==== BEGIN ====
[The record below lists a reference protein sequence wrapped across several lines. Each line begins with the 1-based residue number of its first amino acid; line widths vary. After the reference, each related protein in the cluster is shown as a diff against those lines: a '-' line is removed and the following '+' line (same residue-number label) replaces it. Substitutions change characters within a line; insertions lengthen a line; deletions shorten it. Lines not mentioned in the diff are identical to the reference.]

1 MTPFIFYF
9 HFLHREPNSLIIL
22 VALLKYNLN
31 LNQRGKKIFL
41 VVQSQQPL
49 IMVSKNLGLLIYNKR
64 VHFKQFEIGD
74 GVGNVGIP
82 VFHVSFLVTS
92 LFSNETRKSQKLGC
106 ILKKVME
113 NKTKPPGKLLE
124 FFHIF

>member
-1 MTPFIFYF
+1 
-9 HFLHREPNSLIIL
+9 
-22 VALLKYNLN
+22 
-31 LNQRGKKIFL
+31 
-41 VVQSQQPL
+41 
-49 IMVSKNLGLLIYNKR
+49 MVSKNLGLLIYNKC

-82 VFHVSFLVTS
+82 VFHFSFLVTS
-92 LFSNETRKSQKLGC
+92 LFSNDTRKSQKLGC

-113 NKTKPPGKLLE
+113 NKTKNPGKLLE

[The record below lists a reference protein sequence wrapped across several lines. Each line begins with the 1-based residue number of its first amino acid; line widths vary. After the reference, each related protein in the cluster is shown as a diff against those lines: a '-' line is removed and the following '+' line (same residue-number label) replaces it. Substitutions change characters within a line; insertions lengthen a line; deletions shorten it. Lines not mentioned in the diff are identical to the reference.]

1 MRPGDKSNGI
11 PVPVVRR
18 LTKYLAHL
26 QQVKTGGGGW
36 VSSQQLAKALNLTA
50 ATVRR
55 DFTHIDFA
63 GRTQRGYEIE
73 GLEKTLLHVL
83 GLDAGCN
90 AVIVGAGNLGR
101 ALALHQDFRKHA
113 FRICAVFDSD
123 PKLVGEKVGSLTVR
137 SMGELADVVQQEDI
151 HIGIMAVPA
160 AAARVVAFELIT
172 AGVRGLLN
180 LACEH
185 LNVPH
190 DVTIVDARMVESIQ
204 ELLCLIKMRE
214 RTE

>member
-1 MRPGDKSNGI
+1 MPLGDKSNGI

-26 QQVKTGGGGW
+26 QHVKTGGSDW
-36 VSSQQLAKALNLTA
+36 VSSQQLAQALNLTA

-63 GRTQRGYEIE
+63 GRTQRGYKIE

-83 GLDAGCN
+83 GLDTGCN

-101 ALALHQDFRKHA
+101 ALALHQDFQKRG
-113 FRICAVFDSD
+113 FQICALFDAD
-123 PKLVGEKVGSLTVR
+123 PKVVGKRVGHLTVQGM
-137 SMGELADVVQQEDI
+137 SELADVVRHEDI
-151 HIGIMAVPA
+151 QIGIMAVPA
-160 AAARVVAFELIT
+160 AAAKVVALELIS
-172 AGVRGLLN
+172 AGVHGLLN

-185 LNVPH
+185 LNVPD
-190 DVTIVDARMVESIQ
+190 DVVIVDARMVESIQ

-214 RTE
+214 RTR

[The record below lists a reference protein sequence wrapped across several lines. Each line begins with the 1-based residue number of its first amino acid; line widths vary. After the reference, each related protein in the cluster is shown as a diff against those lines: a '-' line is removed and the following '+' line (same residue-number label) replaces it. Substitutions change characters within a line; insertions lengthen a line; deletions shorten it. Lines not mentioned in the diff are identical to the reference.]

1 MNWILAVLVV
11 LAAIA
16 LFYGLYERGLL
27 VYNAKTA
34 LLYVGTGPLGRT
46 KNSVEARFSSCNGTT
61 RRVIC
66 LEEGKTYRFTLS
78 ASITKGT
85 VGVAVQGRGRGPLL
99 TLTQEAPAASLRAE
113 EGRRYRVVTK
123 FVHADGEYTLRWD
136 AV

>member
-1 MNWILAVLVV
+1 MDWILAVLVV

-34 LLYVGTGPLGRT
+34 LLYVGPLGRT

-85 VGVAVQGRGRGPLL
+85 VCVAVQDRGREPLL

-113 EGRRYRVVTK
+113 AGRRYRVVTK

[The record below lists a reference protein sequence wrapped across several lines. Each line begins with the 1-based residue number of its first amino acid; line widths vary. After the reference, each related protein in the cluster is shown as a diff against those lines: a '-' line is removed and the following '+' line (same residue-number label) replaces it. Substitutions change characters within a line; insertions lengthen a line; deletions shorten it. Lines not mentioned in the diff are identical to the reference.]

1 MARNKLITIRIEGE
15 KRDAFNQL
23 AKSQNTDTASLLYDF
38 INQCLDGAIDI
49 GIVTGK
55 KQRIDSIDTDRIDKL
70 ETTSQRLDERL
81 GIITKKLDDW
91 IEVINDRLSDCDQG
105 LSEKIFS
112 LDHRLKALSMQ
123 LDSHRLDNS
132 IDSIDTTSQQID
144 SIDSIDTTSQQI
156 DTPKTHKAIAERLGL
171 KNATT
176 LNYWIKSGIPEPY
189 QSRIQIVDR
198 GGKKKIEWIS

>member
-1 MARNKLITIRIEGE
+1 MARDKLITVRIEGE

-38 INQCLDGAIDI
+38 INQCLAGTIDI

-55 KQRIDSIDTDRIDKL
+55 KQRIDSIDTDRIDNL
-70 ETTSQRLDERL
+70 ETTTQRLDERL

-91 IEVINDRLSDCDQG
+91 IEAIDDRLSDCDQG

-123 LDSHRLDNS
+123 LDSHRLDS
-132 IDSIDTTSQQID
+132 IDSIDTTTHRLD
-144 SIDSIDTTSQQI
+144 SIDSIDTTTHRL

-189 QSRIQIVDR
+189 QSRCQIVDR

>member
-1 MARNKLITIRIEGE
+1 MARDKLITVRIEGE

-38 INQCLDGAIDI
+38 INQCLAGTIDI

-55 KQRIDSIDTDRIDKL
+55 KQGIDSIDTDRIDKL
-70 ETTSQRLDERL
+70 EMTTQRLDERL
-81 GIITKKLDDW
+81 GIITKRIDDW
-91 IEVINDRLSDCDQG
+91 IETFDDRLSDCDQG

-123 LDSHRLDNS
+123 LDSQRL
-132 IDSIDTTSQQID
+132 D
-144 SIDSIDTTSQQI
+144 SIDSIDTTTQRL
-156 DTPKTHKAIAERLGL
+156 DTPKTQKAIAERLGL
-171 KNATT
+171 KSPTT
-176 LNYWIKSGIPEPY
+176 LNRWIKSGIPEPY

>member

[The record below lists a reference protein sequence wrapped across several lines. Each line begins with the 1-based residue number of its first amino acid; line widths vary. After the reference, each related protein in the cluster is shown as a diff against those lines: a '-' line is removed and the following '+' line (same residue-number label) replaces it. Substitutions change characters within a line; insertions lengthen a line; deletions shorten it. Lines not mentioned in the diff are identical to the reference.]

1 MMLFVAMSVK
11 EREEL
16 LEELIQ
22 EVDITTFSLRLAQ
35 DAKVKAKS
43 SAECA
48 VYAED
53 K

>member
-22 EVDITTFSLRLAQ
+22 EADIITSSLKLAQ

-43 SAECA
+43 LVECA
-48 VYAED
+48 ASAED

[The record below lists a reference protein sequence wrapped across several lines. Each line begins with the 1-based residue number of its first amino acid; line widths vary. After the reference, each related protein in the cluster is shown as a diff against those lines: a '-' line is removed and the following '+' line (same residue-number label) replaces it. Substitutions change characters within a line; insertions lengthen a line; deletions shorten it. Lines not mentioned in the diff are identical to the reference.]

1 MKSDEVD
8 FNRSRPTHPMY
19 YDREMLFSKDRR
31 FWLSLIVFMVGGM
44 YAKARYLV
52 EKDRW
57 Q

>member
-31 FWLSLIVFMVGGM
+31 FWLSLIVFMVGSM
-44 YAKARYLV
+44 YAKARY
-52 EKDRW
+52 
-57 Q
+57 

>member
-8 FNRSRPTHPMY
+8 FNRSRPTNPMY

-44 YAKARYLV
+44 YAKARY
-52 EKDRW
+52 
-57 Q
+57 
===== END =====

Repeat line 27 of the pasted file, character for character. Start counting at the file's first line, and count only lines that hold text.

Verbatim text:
+49 MVSKNLGLLIYNKC